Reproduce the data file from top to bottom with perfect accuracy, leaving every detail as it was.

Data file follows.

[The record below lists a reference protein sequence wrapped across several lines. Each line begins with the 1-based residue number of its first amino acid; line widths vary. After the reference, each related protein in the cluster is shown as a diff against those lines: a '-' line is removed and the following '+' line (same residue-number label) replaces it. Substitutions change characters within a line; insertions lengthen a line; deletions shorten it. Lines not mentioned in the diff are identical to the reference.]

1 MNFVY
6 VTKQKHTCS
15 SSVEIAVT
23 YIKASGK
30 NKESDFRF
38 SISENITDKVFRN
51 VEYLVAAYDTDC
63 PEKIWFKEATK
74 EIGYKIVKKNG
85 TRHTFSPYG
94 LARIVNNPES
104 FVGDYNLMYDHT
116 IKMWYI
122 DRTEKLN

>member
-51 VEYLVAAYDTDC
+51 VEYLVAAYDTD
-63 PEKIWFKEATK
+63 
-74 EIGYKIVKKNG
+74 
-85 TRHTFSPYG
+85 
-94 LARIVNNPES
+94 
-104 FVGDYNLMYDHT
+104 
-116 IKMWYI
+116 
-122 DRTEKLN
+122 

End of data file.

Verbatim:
[The record below lists a reference protein sequence wrapped across several lines. Each line begins with the 1-based residue number of its first amino acid; line widths vary. After the reference, each related protein in the cluster is shown as a diff against those lines: a '-' line is removed and the following '+' line (same residue-number label) replaces it. Substitutions change characters within a line; insertions lengthen a line; deletions shorten it. Lines not mentioned in the diff are identical to the reference.]

1 MNFVY
6 VTKQKHTCS
15 SSVEIAVT
23 YIKASGK
30 NKESDFRF
38 SISENITDKVFRN
51 VEYLVAAYDTDC
63 PEKIWFKEATK
74 EIGYKIVKKNG
85 TRHTFSPYG
94 LARIVNNPES
104 FVGDYNLMYDHT
116 IKMWYI
122 DRTEKLN

>member
-51 VEYLVAAYDTDC
+51 VEYLVAAYDTD
-63 PEKIWFKEATK
+63 
-74 EIGYKIVKKNG
+74 
-85 TRHTFSPYG
+85 
-94 LARIVNNPES
+94 
-104 FVGDYNLMYDHT
+104 
-116 IKMWYI
+116 
-122 DRTEKLN
+122 